Retrofitting busy highways to let wildlife travel safely, too ~ The Washington Post


Elk stand near U.S. Highway 285 in Colorado. (Matthew Staver for The Washington Post/For The Washington Post)
Oct. 11, 2019 at 3:15 p.m. MDT


COLLEGIATE PEAKS SCENIC BYWAY, Colo. — U.S. Highway 285 was once a death zone for the dwindling herds of elk and mule deer on Colorado’s Western Slope. But today it offers a lifeline, helping them travel from their summer range high in the mountains to winter foraging grounds along the Arkansas River.


For the past year, a tunnel dipping under three lanes of speeding traffic has beckoned. And as frost descended recently on subalpine meadows and glittering-gold aspen, a huge bull elk, measuring at least nine feet from antlers to hoofs, entered the structure ever so cautiously. Infrared cameras on both ends captured his meandering.

“Yes!” exulted Mark Lawler, an environmental specialist with the state transportation department, sitting under the 25-foot-wide tunnel arch and watching images pop up on his laptop. The ground there was marked by coyote, deer and even squirrel tracks, more proof of success. But Lawler was focusing on the elk’s safe passage. He “won’t be hit by someone on the highway.”

The $3.5 million project is one of several planned for Colorado’s ever more crowded roads, on which some 4,000 bears, bighorn sheep, coyotes and myriad other animals died last year. The cost of the carnage exceeded $80 million, according to state officials.

Across the country, as development continues to encroach on natural areas, wildlife-vehicle collisions are taking a massive toll. More than 1.9 million animal-collision insurance claims were filed in fiscal 2019, a State Farm report found, with some researchers estimating the annual price tag of the resulting human fatalities, wildlife mortality, injuries, vehicle damage and other costs at almost $10 billion.

Yet advances in satellite tracking technology are helping biologists to better understand how many animals rely on corridors — strips of land that link habitats — and how wildlife crossings over and under roads are essential to reconnect these shrinking settings. Federal and state officials, conservationists and landowners are now partnering across borders on remedies.

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La Santa Cecilia: ‘We Are As American As Apple Pie And Tacos’

La Santa Cecilia. From left, Marisol “La Marisoul” Hernandez, Miguel “Oso” Ramirez, Alex Bendaña, Jose “Pepe” Carlos.

Humberto Howard/Courtesy of the artist



Grammy Award-winning group La Santa Cecilia takes its name from the Catholic saint of musicians. It’s a fitting moniker; as if by divine intervention, the members of the band — Marisol Hernandez, Jose “Pepe” Carlos, Miguel “Oso” Ramirez, and Alex Bendaña — found each other in the sprawl of Los Angeles.

“I met Pepe Carlos on Olvera Street,” lead singer Marisol “La Marisoul” Hernandez recalls. “I was busking with the older musicians — my teachers who I learned all that beautiful, traditional Latin-American music from — and Pepe was busking with his little brother on the other side of the street.”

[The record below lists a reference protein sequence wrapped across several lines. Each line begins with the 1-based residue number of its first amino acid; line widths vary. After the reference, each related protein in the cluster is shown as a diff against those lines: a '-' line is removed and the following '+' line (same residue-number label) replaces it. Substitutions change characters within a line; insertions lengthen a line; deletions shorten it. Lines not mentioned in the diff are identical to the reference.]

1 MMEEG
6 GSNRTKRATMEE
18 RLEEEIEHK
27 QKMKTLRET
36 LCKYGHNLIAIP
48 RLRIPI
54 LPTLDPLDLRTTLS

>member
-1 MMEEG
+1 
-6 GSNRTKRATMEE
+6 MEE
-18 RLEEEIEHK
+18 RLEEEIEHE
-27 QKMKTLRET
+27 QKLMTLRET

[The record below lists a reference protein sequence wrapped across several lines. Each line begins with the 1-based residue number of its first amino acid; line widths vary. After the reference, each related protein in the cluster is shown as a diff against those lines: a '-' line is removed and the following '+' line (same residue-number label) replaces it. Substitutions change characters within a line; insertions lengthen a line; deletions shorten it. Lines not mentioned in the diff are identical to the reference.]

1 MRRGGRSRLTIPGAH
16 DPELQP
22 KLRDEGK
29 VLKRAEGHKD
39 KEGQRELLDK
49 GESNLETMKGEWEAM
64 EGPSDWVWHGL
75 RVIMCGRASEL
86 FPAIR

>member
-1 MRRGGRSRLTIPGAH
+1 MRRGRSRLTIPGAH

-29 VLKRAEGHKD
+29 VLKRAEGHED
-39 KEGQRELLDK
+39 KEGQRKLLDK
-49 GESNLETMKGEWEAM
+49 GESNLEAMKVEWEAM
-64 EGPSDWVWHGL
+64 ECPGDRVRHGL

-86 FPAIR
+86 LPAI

They formed a connection, and years later Hernandez roped in her friend, Oso, along with Alex Bendaña, to create La Santa Cecilia, a band “where we could make our own music, write about our own experiences [and] experiment with our influences,” she says. Those influences were vast. They heard Mexican accordions and horns in mariachi bands and fused those sounds with bossa nova, jazz and pop.

They came together to act on their individual, forward-thinking visions.

Some of that fusion is showcased on the centerpiece of the band’s self-titled album, out on Oct. 18. The song, “I’ve Been Thinking,” is about a shared, tragic experience.


“Oso, Alex, and I lost our fathers at different times,” Hernandez says. “It was a very big, big, big blow to the band and to us personally. We were all very close to our fathers, and I don’t know if I could go through this without my bandmates. I feel like this united us even more and we needed to write something and let out these feelings.”

La Santa Cecilia’s members have also all been affected to some degree by the recent political climate and the debate surrounding immigration.

Still, for Hernandez, the band’s political messaging brims with hope.

“In La Santa Cecilia, we will always continue to raise, with pride, our flag of love, of where we come from: of being Mexican American, of being from Latin America and being born here in the United States,” Hernandez says. “And whether people like it or not, we are as American as apple pie and tacos.”

Hundreds of birds face extinction due to climate change ~ The Hill

Earth: Updated Terms and Conditions ~ The New Yorker

Congratulations! You are a proud inhabitant of Earth™. Because of recent customer feedback, we have updated our terms and conditions. (We thought a lot of this went without saying, but our lawyers are insisting that we clear a few things up.)

You get one (1) Earth™. If you permanently damage your Earth™, you will not be able to trade it in for a new one.

This product is pre-used, but it is not refurbished. It has been maintained in near-mint condition for 4.5 billion years. Please keep it this way.

Earth™ is not supposed to get too hot. If you think Earth™ is overheating, DO NOT assume that there is a big fan inside Earth™ to cool it down like a computer. Earth™ is NOT a computer. Earth™ is also NOT a computer simulation (but that would be really cool).

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